5 common data security threats restaurants face

In a world where data is everything, restaurants are at the forefront of using data more effectively to enable more personalized guest experiences. More than 90 percent of restaurant operators agree or strongly agree that data integration and technology platform interoperability are key drivers of restaurant success, according to Starfleet Research. Yet, when data gets in the hands of the wrong people, it can have a devastating impact on a restaurant’s business and reputation.

Restaurants face various security and fraud challenges, from common and widespread phishing scams to disgruntled staff having access to diner data and even third-party data breaches. Importantly, restaurants are responsible for the data they hold and any administrative penalties and damages associated with mishandling data as well as any reporting obligations to diners and authorities.

Let’s dive deep into five common data threats the restaurant industry faces and the specific fraud prevention tactics that can help protect your business from each one.

1. Social engineering and phishing scams

Phishing is the most common scam restaurants face today. It involves social engineering by attempting to build trust or a sense of urgency and forcing you into taking some intended action. For instance, a bad actor calls or emails a restaurant posing as an employee of a trusted vendor or service provider. They ask for the login credentials or force you to undergo a password reset to gain access to the account. Once in, they access guest data or other valuable information and use that to further exploit the system.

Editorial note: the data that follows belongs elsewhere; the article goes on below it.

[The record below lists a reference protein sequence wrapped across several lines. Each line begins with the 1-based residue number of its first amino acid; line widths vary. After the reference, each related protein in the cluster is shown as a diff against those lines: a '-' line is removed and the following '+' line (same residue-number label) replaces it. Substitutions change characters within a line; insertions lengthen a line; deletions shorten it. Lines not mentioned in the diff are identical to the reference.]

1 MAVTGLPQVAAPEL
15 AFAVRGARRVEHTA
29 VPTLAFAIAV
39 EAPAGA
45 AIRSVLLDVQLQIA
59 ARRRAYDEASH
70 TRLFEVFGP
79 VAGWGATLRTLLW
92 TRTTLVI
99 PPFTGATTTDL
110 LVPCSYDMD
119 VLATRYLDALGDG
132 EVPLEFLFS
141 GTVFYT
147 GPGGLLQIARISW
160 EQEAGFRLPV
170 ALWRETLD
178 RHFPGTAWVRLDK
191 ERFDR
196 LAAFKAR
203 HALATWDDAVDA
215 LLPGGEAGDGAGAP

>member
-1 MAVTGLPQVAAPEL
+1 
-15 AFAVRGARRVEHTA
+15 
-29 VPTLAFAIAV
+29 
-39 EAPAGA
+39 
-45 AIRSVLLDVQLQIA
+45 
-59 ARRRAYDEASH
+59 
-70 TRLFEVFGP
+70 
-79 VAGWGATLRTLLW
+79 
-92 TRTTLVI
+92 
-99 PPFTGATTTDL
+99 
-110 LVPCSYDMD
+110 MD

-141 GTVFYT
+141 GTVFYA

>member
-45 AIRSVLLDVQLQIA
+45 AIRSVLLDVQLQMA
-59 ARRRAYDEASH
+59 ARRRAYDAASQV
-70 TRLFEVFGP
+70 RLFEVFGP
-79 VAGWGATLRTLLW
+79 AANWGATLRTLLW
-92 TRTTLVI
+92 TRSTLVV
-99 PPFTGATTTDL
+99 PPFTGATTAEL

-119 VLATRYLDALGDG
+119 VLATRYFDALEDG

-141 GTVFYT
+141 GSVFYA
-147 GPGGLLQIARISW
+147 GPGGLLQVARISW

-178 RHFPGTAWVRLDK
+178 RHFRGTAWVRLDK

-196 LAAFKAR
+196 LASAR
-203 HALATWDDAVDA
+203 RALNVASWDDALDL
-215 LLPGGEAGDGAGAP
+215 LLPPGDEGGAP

These bad actors appear as if they’re a known entity, such as a vendor or health inspector. Phishing scams via email can usually be identified with one of the following: poor grammar and spelling, urgent language, threats of legal action or negative consequences, random characters in the sender’s email address, and/or links from unknown senders.

OpenTable take: When OpenTable reaches out to your restaurant, we will never ask you to disclose any of your login credentials, or guest or personal data. If someone asks you to change your password or provides you with a temporary password, this is considered suspicious activity. Please make sure your team knows this.
 
You should also consider enabling two-factor authentication (also known as 2FA), which requires a one-time-use code in addition to your login credentials to gain access to your OpenTable for Restaurants account. This makes it harder for potential malactors to gain access.

2. Credit card fraud

Credit card fraud can often go undetected. For instance, when a guest provides their credit card details to restaurant staff over the phone to hold a reservation or complete a takeout order, often the quickest and easiest way to record the credit card information is writing it on a piece of paper. Yet this information is extremely sensitive and shouldn’t be recorded anywhere physical that could be found by someone else. Similarly, train your staff never to repeat credit card information out loud, where anyone who can hear them can note down the information.

OpenTable take: Because of the rise of credit card fraud, there are many systems that enable guests to enter their credit card details directly. When guests make a reservation over the phone, restaurants on OpenTable can request their credit card information through a secure SMS link. Guests enter their details directly on a secure web page, mitigating the data risk and responsibility, so their staff doesn’t have to handle sensitive information.
 
When guests make a reservation or complete a takeout order through OpenTable, they enter their credit card details into the secure, PCI-compliant system. Once guests enter their credit card details, the information is masked and vaulted to keep guest information secure and confidential. And even if an unaware, well-meaning host attempts to enter credit card information into text fields like guest notes, OpenTable immediately removes the recognized credit card number.